In line with this, in the mid 1980s the company went multimedia and acquired eight radio stations, the editorial Biblioteca Gallega (contemporary with the foundation of newspaper), the Galician Yearbook, Voz Noticias, a graphic arts division (Galicia Editoral, S.A.) and a production studio called Voz Audiovisual, one of the first production companies in the country. In the early 1990s, the Instituto Sociolóxico Galegos (Sondaxe) started its activities and Radio Voz began to broadcast. In 1997 the Fundacion Santiago Rey Fernández-Latorre WAs established as a means of ensuring the continuity of the ownership and the editorial line of La Voz de Galicia and its corporation. One year later, Juan Carlos I, King of Spain, inaugurated the museum of the press and graphic arts built in the headquarters of La Voz, whose list of titles gathered close to 5.000 copies of different newspapers and magazines and 38 types of printing machines.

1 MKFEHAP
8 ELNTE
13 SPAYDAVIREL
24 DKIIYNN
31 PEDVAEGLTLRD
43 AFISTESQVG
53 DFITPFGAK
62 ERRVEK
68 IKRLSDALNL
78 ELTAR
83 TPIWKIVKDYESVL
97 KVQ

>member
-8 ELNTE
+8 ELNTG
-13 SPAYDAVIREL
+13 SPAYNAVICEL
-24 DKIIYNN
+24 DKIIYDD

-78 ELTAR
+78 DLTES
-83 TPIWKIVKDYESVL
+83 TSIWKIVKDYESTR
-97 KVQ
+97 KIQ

In May 2010, La Voz launched its Digital Terrestrial Television project: V Televisión. The Fundación Santiago Rey Fernández-Latorre manages, besides the museum, the programs of Voz Natura and Prensa-Escuela which, on one side tries to involve the education community in the recovery and defense of natural environment, and on the other, encourages the use of the newspaper as an educational tool which contributes to build critical awareness among schoolchildren; Master in Journal Edition (MEP), Master in Audiovisual Production and Management (MPXA) and the Post grad course on International Commerce of Audiovisual Contents (CICA).